TESA

Testicular Sperm Aspiration (TESA) is done percutaneously as well, as in the case of PESA. The difference between TESA and PESA is that the former is done in the testes instead of the epididymis.

TESA is the option of choice when none of the above are successful (MESA and PESA), and in cases where the problem is related to an absent or blocked epididymis.

Testicular biopsy

Testicular biopsy, also called Testicular Sperm Extraction (TESE), is done using a local anesthetic and involves the following steps:

  • Using a scalpel, the specialist opens the different testicular layers until he or she reaches the testicle, where small pieces will be retrieved. On average, between 2 to 3 cm of testicular layers are opened, which will be closed with one or two points of suture.
  • Once the biopsy is done or simultaneously, the tissue retrieved is examined microscopically to find spermatozoa, which will be used later for ICSI technique.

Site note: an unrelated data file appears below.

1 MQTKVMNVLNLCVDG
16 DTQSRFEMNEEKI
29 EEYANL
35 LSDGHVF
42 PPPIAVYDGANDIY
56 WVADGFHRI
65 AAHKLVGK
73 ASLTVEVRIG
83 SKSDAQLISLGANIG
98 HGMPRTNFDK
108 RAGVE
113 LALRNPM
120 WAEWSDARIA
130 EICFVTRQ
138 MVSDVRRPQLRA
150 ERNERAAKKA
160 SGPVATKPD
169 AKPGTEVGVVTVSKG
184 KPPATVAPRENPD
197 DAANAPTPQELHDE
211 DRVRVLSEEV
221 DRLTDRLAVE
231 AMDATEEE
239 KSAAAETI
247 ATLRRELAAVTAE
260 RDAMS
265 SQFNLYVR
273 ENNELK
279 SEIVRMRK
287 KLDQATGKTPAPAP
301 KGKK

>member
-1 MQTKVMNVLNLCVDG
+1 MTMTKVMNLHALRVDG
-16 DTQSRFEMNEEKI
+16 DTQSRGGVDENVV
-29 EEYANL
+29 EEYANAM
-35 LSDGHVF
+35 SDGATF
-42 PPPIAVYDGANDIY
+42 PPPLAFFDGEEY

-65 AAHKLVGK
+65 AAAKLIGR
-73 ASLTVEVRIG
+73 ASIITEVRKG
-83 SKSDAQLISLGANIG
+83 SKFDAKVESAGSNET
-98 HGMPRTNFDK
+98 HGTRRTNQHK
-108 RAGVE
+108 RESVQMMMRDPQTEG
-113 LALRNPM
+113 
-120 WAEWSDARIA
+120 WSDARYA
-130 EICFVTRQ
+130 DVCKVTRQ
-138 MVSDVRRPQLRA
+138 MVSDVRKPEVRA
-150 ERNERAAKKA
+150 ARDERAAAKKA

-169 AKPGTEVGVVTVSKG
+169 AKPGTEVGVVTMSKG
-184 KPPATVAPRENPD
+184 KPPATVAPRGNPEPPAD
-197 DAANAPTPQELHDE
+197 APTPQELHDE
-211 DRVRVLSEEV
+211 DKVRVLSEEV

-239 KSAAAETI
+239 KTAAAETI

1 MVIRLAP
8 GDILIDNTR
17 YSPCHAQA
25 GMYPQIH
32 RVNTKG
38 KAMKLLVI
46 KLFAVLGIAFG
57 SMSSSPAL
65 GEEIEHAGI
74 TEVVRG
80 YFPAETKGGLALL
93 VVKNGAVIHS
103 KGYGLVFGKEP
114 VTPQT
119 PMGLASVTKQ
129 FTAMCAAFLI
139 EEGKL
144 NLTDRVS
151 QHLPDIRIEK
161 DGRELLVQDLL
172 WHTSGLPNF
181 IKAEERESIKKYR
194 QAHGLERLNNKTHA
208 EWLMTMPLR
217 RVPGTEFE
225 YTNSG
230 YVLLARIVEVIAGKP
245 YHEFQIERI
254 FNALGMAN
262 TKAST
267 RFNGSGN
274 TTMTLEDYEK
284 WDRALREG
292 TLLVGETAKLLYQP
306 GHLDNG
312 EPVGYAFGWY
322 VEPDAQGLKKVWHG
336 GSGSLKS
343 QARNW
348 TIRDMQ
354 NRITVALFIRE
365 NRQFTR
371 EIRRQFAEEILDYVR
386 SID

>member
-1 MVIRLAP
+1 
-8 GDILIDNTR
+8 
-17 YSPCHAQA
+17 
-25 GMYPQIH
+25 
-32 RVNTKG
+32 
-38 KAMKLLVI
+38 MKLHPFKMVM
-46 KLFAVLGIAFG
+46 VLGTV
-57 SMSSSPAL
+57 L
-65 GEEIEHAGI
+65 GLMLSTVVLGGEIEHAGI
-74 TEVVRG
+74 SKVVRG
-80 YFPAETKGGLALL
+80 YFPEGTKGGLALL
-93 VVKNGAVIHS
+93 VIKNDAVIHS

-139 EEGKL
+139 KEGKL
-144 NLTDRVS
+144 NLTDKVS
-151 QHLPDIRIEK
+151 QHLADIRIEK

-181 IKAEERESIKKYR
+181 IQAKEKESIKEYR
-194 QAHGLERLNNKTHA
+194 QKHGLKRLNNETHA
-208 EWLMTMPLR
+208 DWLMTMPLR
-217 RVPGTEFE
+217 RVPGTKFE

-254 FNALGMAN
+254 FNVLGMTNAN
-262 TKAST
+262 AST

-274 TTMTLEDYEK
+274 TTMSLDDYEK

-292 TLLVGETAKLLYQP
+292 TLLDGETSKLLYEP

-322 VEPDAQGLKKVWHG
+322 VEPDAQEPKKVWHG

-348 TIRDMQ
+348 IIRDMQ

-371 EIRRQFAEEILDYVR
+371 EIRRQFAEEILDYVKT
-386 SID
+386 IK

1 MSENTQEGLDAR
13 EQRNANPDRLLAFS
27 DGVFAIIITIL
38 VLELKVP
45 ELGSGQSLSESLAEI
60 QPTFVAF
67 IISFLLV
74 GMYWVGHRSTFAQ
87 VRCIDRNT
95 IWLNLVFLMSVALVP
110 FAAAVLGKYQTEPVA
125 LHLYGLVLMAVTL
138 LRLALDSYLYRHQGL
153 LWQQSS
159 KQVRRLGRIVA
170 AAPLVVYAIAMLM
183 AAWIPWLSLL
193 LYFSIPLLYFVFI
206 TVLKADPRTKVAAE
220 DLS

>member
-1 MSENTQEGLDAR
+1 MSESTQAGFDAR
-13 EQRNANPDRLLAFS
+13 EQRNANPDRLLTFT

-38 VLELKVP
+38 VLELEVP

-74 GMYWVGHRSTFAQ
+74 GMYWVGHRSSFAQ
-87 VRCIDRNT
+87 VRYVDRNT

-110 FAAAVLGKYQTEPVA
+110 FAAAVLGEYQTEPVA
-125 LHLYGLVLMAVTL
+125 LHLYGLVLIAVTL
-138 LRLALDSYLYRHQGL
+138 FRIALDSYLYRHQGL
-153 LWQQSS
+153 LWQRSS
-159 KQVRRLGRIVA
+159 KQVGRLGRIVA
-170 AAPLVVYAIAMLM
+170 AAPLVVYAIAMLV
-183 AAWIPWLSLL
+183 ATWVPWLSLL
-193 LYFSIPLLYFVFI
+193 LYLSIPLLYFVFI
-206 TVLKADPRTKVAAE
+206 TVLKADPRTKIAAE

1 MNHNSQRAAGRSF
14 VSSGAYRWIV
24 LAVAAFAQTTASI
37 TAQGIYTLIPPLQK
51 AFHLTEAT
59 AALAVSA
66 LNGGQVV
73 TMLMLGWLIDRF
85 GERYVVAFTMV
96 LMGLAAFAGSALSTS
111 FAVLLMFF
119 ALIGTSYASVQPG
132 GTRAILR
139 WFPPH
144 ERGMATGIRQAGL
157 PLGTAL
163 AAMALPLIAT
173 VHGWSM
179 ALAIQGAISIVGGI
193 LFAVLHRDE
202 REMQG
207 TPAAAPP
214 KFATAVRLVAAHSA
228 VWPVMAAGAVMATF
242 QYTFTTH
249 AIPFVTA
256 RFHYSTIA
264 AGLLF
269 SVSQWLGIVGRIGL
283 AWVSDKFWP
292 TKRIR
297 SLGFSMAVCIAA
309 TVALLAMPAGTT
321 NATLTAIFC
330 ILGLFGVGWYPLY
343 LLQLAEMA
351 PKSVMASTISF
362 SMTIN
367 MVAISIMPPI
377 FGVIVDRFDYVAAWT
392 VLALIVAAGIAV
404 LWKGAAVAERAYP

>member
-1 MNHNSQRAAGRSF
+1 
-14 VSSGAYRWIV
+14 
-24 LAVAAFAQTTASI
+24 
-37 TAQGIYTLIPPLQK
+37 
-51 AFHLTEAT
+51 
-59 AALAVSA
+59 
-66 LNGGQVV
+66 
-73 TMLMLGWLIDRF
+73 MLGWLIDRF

Although it is indicated for patients with obstructive azoospermia, it can be used in cases of non-obstructive azoospermia as well. In many cases, even if no sperm are produced in the testicles, still sources of spermatogenesis could be found. In other words, if the search is done thoroughly, sooner or later sperm are found.

In any case, the chances of achieving a pregnancy with ICSI with the sperm or few sperms found after a testicular biopsy in patients with non-obstructive azoospermia are low.

One should not forget that a testicular biopsy is not only the option of choice to achieve pregnancy, but also a diagnostic test that allows us to distinguish between non-obstructive and obstructive azoospermia.

Sperm donation

The procedures mentioned above can be effective in cases of obstructive azoospermia, but are useless in males with non-obstructive/secretory azoospermia. In the latter group, if spermatogenesis is not recovered with different treatment options, using donor sperm recommended.